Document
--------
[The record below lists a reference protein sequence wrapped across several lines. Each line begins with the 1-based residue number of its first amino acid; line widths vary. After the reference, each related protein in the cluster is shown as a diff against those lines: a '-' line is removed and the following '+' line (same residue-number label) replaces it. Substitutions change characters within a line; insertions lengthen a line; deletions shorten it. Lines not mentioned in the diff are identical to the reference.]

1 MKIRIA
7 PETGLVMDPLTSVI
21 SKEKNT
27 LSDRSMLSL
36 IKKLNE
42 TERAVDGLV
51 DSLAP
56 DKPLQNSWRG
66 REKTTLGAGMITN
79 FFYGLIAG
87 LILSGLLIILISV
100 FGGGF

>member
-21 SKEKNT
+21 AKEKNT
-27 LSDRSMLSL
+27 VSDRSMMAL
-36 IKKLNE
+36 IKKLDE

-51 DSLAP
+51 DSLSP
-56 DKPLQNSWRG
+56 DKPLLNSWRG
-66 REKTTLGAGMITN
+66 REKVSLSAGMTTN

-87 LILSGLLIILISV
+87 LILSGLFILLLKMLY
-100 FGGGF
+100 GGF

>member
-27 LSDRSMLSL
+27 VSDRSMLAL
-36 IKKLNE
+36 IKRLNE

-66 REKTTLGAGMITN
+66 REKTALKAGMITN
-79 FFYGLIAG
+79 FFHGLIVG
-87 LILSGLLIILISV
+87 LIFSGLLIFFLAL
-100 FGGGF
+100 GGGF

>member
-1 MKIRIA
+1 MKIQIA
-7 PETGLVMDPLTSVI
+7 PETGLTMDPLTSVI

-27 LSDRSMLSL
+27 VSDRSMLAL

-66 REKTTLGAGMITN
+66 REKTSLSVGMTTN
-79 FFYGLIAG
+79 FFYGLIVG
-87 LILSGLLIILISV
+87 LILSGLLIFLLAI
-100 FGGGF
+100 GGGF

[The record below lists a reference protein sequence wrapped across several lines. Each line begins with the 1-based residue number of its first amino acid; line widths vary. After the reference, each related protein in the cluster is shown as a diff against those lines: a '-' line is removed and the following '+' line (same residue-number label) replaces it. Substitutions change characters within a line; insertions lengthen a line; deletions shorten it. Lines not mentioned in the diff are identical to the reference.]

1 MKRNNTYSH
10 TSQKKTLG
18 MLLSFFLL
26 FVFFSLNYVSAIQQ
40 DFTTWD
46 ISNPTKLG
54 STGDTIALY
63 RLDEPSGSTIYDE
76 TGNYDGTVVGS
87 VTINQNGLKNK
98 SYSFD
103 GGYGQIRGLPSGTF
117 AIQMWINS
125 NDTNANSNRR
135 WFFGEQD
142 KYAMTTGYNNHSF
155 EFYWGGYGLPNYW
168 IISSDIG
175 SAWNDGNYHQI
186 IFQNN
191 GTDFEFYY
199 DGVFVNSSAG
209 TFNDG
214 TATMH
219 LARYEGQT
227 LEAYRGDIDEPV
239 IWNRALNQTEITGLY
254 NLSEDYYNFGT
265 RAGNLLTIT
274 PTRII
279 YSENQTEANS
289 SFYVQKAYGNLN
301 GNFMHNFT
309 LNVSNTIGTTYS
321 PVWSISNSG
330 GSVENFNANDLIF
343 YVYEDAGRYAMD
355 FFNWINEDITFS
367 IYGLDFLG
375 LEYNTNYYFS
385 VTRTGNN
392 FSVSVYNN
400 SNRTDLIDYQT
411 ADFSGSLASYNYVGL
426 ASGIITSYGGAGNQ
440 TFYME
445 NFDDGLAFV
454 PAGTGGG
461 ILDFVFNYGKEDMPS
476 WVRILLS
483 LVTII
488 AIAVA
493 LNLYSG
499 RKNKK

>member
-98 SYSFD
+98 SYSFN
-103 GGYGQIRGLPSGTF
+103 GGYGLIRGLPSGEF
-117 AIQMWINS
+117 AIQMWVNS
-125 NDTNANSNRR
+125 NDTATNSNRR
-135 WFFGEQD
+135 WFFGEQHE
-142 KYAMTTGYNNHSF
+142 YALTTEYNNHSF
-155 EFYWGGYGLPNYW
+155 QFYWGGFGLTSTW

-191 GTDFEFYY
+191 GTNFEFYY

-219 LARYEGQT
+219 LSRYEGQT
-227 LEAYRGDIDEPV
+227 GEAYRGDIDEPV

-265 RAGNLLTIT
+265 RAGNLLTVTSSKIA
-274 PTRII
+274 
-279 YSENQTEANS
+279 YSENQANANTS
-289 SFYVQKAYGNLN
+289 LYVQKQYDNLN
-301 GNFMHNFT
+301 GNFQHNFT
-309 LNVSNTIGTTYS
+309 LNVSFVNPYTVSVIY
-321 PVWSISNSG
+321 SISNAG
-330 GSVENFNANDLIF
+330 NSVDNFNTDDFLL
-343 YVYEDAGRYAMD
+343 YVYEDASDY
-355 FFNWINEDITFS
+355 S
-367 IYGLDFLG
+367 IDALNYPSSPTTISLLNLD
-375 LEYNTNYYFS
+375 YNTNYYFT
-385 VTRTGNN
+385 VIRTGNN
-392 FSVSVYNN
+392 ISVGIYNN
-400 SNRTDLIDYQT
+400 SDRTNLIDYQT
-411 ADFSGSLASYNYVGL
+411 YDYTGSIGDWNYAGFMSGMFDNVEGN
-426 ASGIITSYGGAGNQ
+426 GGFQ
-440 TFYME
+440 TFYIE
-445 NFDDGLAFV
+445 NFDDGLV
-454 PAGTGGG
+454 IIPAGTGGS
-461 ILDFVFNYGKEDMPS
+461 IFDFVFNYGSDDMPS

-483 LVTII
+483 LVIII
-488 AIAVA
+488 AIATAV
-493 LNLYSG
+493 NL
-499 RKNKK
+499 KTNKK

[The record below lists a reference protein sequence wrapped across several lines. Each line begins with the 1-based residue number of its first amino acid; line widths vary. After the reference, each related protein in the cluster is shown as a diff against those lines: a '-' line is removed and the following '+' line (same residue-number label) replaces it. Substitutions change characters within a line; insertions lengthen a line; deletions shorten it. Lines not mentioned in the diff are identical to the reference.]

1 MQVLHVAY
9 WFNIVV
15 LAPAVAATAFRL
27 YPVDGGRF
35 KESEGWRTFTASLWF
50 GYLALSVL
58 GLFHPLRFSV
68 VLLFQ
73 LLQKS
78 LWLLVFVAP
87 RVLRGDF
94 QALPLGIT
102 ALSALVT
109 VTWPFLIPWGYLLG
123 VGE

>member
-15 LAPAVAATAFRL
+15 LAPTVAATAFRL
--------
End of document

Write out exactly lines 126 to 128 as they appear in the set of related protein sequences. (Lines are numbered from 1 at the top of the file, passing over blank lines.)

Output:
+142 YALTTEYNNHSF
-155 EFYWGGYGLPNYW
+155 QFYWGGFGLTSTW